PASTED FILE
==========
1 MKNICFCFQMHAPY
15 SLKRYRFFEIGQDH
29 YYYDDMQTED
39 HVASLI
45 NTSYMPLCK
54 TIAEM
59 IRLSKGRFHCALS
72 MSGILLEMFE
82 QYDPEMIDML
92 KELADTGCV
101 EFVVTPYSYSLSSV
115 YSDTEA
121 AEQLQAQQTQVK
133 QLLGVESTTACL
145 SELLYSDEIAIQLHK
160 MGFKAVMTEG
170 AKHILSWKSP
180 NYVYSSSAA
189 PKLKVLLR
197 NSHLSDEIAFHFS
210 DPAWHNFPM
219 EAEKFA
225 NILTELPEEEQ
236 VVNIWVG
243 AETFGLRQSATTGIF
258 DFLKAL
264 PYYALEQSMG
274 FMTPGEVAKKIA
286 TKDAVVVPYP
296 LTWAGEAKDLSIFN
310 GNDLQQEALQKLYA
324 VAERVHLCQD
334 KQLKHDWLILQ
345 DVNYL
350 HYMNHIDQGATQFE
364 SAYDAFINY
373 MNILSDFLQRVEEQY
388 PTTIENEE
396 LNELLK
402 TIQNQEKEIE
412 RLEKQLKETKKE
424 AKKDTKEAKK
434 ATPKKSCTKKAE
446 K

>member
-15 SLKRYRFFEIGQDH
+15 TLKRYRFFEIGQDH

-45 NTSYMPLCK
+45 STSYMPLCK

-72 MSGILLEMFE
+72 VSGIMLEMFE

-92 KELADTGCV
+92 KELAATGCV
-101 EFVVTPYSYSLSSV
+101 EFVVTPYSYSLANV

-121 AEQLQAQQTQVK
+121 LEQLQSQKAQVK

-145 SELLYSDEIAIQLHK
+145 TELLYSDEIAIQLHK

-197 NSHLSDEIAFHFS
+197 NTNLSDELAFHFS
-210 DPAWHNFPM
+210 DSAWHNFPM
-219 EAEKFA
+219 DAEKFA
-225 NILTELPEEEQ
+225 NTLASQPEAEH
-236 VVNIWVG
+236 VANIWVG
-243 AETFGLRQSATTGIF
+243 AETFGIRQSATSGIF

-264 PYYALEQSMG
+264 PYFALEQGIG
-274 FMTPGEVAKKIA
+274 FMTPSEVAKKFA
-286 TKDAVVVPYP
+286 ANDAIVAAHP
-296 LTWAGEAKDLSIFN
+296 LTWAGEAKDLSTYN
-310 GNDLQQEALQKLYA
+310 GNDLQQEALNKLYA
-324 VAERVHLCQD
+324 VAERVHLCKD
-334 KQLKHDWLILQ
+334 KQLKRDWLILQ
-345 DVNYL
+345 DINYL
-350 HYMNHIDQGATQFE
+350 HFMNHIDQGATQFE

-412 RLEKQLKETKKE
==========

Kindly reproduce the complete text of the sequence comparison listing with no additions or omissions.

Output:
1 MKNICFCFQMHAPY
15 SLKRYRFFEIGQDH
29 YYYDDMQTED
39 HVASLI
45 NTSYMPLCK
54 TIAEM
59 IRLSKGRFHCALS
72 MSGILLEMFE
82 QYDPEMIDML
92 KELADTGCV
101 EFVVTPYSYSLSSV
115 YSDTEA
121 AEQLQAQQTQVK
133 QLLGVESTTACL
145 SELLYSDEIAIQLHK
160 MGFKAVMTEG
170 AKHILSWKSP
180 NYVYSSSAA
189 PKLKVLLR
197 NSHLSDEIAFHFS
210 DPAWHNFPM
219 EAEKFA
225 NILTELPEEEQ
236 VVNIWVG
243 AETFGLRQSATTGIF
258 DFLKAL
264 PYYALEQSMG
274 FMTPGEVAKKIA
286 TKDAVVVPYP
296 LTWAGEAKDLSIFN
310 GNDLQQEALQKLYA
324 VAERVHLCQD
334 KQLKHDWLILQ
345 DVNYL
350 HYMNHIDQGATQFE
364 SAYDAFINY
373 MNILSDFLQRVEEQY
388 PTTIENEE
396 LNELLK
402 TIQNQEKEIE
412 RLEKQLKETKKE
424 AKKDTKEAKK
434 ATPKKSCTKKAE
446 K

>member
-15 SLKRYRFFEIGQDH
+15 TLKRYRFFEIGQDH

-45 NTSYMPLCK
+45 STSYMPLCK

-72 MSGILLEMFE
+72 VSGIMLEMFE

-92 KELADTGCV
+92 KELAATGCV
-101 EFVVTPYSYSLSSV
+101 EFVVTPYSYSLANV

-121 AEQLQAQQTQVK
+121 LEQLQSQKAQVK

-145 SELLYSDEIAIQLHK
+145 TELLYSDEIAIQLHK

-197 NSHLSDEIAFHFS
+197 NTNLSDELAFHFS
-210 DPAWHNFPM
+210 DSAWHNFPM
-219 EAEKFA
+219 DAEKFA
-225 NILTELPEEEQ
+225 NTLASQPEAEH
-236 VVNIWVG
+236 VANIWVG
-243 AETFGLRQSATTGIF
+243 AETFGIRQSATSGIF

-264 PYYALEQSMG
+264 PYFALEQGIG
-274 FMTPGEVAKKIA
+274 FMTPSEVAKKFA
-286 TKDAVVVPYP
+286 ANDAIVAAHP
-296 LTWAGEAKDLSIFN
+296 LTWAGEAKDLSTYN
-310 GNDLQQEALQKLYA
+310 GNDLQQEALNKLYA
-324 VAERVHLCQD
+324 VAERVHLCKD
-334 KQLKHDWLILQ
+334 KQLKRDWLILQ
-345 DVNYL
+345 DINYL
-350 HYMNHIDQGATQFE
+350 HFMNHIDQGATQFE

-412 RLEKQLKETKKE